With great power comes great responsibility! Maybe I'm letting this whole 'Champion' thing get to my head but seriously Ian strongly advises companies to nominate a Champion and stressed the importance of such a role. This includes networking, extending reach and spreading knowledge within the company. It's not just for developers and you don't have to be an expert already.

Muhammad Ali started training at the age of 12 to become one of the greatest heavyweights in sport's history. I'm about 20 years late for that kind of a start but I can still be a champion in the accessibility ring!

Jordana Jeffrey
Jordana

Created on Friday February 27 2015 11:31 AM


Tags: web-design focus disability onlinetool


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Creating change in social health and care

'Big Wecil' has been the affectionate name throughout the summer for one of our larger and more complex projects - which gets it's first serious airing tomorrow (Wednesday 11th September) at Disability Somerset - the south west's leading independent living exhibition.

We're not going to give too much away at this stage, but it's a hugely exciting and innovative way for adults who require social care to plan their care and manage their personal budgets - all in line with the ongoing requirements from government for more personal choice and decision making.

'Big Wecil' has been designed from scratch to work across all platforms and devices, such as iPads and iPhones, includes lots of features to enhance accessibility, and throughout the project there's been a real focus on system usability. The software looks set to provide a truly collaborative environment for professionals such as GPs, social workers and health visitors.

With the BBC and other news outlets at tomorrow's exhibition, we're looking forward to revealing a little more about the project - meanwhile as we might be on telly, we need to go and check our hair.....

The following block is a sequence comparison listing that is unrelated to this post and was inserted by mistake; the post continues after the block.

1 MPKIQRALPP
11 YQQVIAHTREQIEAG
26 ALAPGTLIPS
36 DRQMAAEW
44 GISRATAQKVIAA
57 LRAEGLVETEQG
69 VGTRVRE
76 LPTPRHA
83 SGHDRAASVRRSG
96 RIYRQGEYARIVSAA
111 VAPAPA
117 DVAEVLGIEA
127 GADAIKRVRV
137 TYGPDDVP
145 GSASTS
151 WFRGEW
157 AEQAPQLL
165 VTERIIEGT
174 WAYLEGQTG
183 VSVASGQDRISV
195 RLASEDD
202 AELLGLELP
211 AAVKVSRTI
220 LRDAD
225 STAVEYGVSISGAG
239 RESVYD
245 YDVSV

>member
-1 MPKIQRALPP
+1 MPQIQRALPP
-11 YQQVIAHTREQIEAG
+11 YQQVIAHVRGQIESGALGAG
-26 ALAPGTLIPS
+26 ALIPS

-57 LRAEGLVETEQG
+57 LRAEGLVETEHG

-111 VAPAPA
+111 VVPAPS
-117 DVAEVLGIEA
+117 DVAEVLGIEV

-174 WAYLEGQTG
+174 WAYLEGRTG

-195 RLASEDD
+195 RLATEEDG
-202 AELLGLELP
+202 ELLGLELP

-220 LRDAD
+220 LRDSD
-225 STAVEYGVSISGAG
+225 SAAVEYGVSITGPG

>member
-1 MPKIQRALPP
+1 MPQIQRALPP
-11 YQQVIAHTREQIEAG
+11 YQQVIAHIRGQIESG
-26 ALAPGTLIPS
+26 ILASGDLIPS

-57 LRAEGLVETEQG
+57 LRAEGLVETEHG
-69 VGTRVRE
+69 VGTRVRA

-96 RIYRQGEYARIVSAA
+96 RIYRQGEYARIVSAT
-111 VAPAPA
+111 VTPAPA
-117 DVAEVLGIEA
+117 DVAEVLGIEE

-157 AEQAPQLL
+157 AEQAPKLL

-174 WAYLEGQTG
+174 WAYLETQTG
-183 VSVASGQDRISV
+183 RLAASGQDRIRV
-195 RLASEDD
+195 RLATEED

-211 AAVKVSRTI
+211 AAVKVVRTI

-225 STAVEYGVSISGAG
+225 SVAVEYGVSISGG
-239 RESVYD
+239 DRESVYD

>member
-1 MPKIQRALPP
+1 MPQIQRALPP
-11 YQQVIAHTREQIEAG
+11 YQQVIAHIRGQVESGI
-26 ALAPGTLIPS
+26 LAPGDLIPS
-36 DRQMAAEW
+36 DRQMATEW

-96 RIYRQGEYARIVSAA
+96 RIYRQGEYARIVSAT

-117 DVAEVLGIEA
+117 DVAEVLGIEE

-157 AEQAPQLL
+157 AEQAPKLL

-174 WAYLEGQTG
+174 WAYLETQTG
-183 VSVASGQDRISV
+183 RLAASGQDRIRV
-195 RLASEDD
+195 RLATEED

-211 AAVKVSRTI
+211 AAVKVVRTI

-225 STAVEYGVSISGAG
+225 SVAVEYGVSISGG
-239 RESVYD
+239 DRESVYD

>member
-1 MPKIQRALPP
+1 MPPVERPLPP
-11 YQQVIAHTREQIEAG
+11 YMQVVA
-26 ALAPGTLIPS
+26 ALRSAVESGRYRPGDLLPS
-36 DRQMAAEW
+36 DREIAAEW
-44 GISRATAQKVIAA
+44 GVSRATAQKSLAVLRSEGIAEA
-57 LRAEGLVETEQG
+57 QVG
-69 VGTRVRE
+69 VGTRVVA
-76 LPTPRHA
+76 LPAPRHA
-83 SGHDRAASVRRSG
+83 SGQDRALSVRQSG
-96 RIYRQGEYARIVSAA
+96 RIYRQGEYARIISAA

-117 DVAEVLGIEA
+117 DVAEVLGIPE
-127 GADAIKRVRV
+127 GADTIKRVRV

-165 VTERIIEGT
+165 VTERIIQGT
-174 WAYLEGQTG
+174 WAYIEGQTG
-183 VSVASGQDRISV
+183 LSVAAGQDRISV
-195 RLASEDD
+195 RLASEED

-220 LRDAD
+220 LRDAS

Simon Newing
Simon

Created on Tuesday September 10 2013 11:36 AM


Tags: web-development accessibility onlinetool


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Change Tracker - New Website

Change Tracker - New Website

Change Tracker is a new web tool that we’ve launched this week with South Gloucestershire Council . The Change Tracker tool has been developed to help parents, professionals, children and young people assess how support plans are meeting their needs.  

Change Tracker has been developed as a tool for practitioners to use within their own settings and services in South Gloucestershire. It aims to support planning to improve outcomes for children and young people, and also to measure the progress that each plan achieves. 

It is hoped that children, young people and their families will be involved in using Change Tracker as a means of engaging them in being a part of every support plan, and also to support them in objectively defining their own needs and desired outcomes. The tool has been designed to be used by a range of partners in a variety of settings and this website is just one representation of the information.

The functionality that we’ve developed for this site includes providing users with the ability to ‘browse’ the main question headings or use a ‘search’ function to create an assessment, with the added ability to re-order questions through a simple drag and drop facility. During an assessment if there are any responses given that may cause concern, a non-intrusive message appears with links to additional pages for where to get help. 

The design of the website needed to be a clean, fresh and modern design that reflects professionalism and is also engaging for any young people using the tool. The final design is based around providing positive change and we think the cartoon sunrise captures this perfectly. 

It's been a pleasure to be involved in such a worthwhile and fulfilling project, you can check out the site HERE!

Created on Wednesday March 28 2012 08:18 AM


Tags: website web-development changetracker onlinetool children youngpeople supportplans